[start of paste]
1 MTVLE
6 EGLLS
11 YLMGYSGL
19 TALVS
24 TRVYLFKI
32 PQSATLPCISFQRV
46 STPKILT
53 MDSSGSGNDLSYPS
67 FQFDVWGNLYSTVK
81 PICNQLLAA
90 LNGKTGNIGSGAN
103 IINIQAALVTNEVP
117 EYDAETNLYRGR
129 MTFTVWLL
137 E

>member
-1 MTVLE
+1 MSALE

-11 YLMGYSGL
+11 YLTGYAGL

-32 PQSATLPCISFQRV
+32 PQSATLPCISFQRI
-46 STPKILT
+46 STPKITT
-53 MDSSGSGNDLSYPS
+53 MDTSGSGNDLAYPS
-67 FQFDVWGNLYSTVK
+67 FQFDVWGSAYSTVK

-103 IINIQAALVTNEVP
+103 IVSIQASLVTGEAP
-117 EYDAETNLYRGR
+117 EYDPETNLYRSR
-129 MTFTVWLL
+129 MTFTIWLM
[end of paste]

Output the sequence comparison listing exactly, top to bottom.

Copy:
1 MTVLE
6 EGLLS
11 YLMGYSGL
19 TALVS
24 TRVYLFKI
32 PQSATLPCISFQRV
46 STPKILT
53 MDSSGSGNDLSYPS
67 FQFDVWGNLYSTVK
81 PICNQLLAA
90 LNGKTGNIGSGAN
103 IINIQAALVTNEVP
117 EYDAETNLYRGR
129 MTFTVWLL
137 E

>member
-1 MTVLE
+1 MSALE

-11 YLMGYSGL
+11 YLTGYAGL

-32 PQSATLPCISFQRV
+32 PQSATLPCISFQRI
-46 STPKILT
+46 STPKITT
-53 MDSSGSGNDLSYPS
+53 MDTSGSGNDLAYPS
-67 FQFDVWGNLYSTVK
+67 FQFDVWGSAYSTVK

-103 IINIQAALVTNEVP
+103 IVSIQASLVTGEAP
-117 EYDAETNLYRGR
+117 EYDPETNLYRSR
-129 MTFTVWLL
+129 MTFTIWLM